even up until very recently, I think it was very possible to just kind of bring in a person from that group you're trying to represent in some minor

capacity, add a bit of seasoning and then send it out into the world.

But I think, thankfully, what Pete Docter let the folks at Pixar were trying to do, they were trying to both go deeper with this character and

really get to the humanity of this black man. And also, they wanted to represent a truly authentic slice of New York.

So, what they quickly learned when I came on board was that this was in the type of thing where I'm just going to be able to sprinkle a couple of

culturally specific references and call it a day. And it started with me first being writer and then being made co-directed, but it didn't just fall

to me, there were contributions. You know, we brought on board Kiri Hart, our executive producer was a black woman.

We created not one, but two culture trusts. One was just a collection of all the black Pixar employees that we would run every scene by and there

was an external trust of notables from Dr. Geneta Coal (ph) to Herbie Hancock, to Quincy Jones, and Quest Love.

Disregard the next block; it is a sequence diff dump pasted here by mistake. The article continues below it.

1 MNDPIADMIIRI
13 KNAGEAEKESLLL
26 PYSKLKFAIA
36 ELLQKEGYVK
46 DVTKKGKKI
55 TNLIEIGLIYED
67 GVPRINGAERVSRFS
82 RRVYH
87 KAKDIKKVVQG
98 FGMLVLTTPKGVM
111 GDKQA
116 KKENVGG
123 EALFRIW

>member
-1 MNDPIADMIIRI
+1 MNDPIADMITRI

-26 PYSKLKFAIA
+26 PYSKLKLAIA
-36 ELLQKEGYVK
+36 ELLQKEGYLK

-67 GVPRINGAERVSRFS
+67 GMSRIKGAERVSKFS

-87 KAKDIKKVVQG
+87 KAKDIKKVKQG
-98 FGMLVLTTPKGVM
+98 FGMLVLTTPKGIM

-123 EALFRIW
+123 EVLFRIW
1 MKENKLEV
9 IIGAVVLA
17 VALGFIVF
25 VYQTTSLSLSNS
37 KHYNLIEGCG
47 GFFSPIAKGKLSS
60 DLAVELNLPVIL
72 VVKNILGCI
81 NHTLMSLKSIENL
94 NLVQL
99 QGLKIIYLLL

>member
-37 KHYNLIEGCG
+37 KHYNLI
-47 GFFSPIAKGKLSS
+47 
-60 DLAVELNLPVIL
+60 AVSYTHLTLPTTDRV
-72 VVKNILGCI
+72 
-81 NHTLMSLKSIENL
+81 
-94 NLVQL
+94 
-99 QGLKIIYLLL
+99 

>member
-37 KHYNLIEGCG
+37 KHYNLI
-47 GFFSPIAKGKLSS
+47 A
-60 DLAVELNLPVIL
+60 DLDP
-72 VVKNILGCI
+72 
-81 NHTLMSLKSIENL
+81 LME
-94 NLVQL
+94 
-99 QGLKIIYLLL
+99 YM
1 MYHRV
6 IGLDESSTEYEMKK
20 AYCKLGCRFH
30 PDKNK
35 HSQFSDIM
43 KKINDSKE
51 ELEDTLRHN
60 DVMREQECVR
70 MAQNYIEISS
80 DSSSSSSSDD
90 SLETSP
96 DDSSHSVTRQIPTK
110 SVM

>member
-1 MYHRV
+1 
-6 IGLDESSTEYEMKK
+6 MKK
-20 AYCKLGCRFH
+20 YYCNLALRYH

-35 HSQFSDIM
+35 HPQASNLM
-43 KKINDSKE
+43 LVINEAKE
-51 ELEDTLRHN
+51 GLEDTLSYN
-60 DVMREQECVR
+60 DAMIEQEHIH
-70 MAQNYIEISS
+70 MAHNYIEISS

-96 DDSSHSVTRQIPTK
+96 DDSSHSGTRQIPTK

So, it turned into this really kind of communal experience, and as proud of I am of what we did with "Soul," what I love is that Pixar now has

incorporated these culture trusts to all their films going forward. So, I love this -- you know, this spirit of actually getting it right not by

inviting token representation but by actually making the people you are trying to represent partners in the process, and I think that was a real

big difference in why, you know, "Soul" is really special to me as well.

AMANPOUR: Well, on both films both of you have done such amazing jobs on that level of not just storytelling but authenticity and relevance to all

of us. So, Kemp Powers and Regina King, thank you both so much for joining us.

POWERS: Thanks for having me.

AMANPOUR: And now, continuing our discussion on race, we turn to the American tax system. Our next guest, Dorothy A. Brown is a law professor